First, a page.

We publish zines.

New Village 4

The September 2013 issue of New Village contains

  • a short story by Zedeck Siew
  • a review of Sheena Baharudin’s Rhymes for Mending Hearts
  • an interview with Boon Kia Meng
  • a photo-essay by Azzief Khaliq

Read it below!

theparisreview:

This landscape with its somber skiesMust have fallen in loveWith a story by Edgar Allan Poe.One of its birch trees could be his Eleonora,And the other, further on, Ligeia.
Life is a dream within a dream,Whisper the fallen leaves under our feet.The old house, softly lit from withinBy its copper pots and mirrors,Seems even more abandoned this evening.
What if I were to knock on its door?Keeping in mind, as I push it openAnd enter cautiously, that for PoeBeauty could be the cause of sudden death.
—Charles Simic, “Dead Season”Art Credit Jungjin Lee

theparisreview:

This landscape with its somber skies
Must have fallen in love
With a story by Edgar Allan Poe.
One of its birch trees could be his Eleonora,
And the other, further on, Ligeia.

Life is a dream within a dream,
Whisper the fallen leaves under our feet.
The old house, softly lit from within
By its copper pots and mirrors,
Seems even more abandoned this evening.

What if I were to knock on its door?
Keeping in mind, as I push it open
And enter cautiously, that for Poe
Beauty could be the cause of sudden death.

Charles Simic, “Dead Season”
Art Credit Jungjin Lee

Tioman (part 5)

This is part 5 of Reza Rosli’s short story. Read part 1 here, part 2 here, part 3 here, part 4 here.

One person I met had an interesting story about her own experience of running away from home. She had gone to London, where she had found work as a hairstylist, illegally, and hid away in an attic with her lesbian lover, who owned the salon. She did what she had to survive, she said, and once you get to a place big enough, it’s easy to disappear. She only came back for her son, whom she had left with her parents, a burden she cannot carry with her. In the end it was the irrepressible desire to see him again that made her come back, and somehow that thought comforted me. As they say, water cannot be cleaved. One day, perhaps kakak will come back, or if I go far enough, she will be the one to see me first.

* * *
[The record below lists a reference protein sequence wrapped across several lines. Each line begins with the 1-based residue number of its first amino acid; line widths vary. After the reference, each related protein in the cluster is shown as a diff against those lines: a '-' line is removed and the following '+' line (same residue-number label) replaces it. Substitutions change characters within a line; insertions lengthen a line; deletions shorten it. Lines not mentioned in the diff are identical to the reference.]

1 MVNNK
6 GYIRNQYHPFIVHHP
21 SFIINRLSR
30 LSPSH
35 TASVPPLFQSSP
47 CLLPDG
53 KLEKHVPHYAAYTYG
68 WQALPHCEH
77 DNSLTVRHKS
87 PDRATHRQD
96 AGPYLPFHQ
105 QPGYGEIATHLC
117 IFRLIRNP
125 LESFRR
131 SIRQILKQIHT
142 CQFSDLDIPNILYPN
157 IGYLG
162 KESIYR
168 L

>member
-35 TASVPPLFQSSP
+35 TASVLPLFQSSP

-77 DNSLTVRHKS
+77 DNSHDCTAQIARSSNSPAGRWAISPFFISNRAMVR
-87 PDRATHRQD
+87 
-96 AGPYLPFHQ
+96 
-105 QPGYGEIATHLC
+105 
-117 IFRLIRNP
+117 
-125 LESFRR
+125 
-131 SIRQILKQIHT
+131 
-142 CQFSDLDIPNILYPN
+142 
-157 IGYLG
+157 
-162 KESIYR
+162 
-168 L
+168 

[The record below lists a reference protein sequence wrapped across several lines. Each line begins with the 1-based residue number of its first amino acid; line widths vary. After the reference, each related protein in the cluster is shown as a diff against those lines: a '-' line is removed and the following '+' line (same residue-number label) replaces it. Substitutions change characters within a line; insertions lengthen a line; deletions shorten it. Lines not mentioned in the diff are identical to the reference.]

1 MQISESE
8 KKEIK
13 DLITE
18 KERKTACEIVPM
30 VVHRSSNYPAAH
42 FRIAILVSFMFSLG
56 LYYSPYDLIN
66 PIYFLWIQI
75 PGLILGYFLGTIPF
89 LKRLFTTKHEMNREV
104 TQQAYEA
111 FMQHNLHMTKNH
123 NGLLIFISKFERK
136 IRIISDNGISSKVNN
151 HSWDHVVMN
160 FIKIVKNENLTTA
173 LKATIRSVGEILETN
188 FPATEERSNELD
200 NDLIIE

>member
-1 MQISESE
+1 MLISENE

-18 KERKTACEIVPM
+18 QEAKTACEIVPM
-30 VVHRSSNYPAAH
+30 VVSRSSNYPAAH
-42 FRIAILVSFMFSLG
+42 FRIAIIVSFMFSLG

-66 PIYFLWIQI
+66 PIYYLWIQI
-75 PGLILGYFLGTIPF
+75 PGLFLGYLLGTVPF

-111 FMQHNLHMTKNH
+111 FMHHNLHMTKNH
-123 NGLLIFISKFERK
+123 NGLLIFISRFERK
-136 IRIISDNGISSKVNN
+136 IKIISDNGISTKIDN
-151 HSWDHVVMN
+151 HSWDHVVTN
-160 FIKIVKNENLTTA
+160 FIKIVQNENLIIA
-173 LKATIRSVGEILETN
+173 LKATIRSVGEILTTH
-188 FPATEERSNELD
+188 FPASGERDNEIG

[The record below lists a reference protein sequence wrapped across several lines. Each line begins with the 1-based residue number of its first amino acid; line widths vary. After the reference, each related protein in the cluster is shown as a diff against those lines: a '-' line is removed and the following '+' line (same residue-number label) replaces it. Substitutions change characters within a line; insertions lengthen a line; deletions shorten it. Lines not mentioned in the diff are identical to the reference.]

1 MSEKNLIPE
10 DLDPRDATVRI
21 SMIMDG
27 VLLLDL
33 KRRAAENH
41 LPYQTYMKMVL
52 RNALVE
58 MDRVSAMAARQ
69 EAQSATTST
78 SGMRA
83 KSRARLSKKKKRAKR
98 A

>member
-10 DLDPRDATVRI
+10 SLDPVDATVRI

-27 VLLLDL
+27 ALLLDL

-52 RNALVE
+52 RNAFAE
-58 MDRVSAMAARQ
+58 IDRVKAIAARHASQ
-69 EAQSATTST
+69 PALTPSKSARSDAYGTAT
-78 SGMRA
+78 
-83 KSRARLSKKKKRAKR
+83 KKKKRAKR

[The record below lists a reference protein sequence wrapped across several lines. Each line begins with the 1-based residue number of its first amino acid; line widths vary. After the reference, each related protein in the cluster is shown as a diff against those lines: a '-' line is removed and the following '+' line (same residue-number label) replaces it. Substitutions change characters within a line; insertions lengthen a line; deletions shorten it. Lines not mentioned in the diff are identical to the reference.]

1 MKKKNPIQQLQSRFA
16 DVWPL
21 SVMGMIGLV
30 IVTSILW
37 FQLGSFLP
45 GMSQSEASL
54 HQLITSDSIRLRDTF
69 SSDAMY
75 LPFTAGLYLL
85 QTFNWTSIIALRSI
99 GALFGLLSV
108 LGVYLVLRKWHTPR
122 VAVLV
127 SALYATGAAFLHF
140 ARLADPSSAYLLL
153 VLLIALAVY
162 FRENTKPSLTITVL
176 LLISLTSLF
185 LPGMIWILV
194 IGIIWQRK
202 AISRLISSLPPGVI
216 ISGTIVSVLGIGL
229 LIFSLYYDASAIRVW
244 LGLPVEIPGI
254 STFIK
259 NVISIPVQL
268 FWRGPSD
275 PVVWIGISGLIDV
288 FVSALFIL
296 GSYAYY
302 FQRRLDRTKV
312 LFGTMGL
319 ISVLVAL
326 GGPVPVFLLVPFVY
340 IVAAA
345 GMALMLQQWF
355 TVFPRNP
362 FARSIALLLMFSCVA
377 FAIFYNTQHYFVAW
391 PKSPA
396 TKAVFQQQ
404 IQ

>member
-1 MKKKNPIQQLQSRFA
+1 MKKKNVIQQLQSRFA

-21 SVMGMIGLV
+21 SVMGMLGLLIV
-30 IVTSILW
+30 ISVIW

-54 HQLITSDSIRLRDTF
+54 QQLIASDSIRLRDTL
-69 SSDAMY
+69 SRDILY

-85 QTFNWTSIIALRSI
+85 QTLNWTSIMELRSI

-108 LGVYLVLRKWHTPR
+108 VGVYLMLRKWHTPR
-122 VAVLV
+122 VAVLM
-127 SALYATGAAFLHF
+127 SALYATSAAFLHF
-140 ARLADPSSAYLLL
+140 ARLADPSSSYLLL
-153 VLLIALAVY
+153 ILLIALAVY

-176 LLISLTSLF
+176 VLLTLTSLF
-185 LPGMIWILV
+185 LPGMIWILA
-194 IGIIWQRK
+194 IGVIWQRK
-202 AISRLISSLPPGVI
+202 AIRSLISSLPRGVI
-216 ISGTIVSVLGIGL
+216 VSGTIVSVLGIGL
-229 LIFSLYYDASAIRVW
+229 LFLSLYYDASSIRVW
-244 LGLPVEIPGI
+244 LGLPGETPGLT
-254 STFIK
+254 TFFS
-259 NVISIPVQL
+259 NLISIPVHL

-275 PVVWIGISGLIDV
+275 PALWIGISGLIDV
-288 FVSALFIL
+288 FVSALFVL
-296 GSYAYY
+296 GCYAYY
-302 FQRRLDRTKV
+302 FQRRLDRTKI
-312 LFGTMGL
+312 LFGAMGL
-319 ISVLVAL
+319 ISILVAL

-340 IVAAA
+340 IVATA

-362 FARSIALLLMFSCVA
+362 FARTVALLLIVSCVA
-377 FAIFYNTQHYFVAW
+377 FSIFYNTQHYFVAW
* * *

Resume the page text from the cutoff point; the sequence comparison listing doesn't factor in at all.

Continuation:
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Tioman (part 4)

This is part 4 of Reza Rosli’s short story. Read part 1 here, part 2 here, part 3 here.

So after Sofi confessed that—in different words—she had no desire for me, I secretly started to haunt drinking holes around town, bouncing from bar to bar after school, and returning home by midnight. My parents thought I had been spending time with Sofi as usual. They had long decided that my friendship with Sofi was healthy, and I showed no signs of breaking out the way my sister had, so they never questioned where I went. Outside, nobody suspected I was a minor. By all appearances I blended in easily with the yuppies I befriended, and having read precociously I could engage anyone in any topic of conversation. This was how I bartered for drinks with my yuppie friends, as I was the ideal and able wingman to play the dandy and always ready to strike up conversations with the women and bring them to the team. Years of being close yet distant to Sofi had taught me the art of conversation, peppered with double entrendres yet framed with sexless, unthreatening body language; and ironically I began meeting women who found that attractive and frequently offered to send me home; albeit after brief stopovers at their bachelorette flat or some deserted office parking lot. If Sofi suspected of my activities she never said anything, only huffing with displeasure every now and then when I rebuffed her late-night telephone calls, too inebriated with either alcohol or post-coital stupor to make the effort to listen to her chatter.

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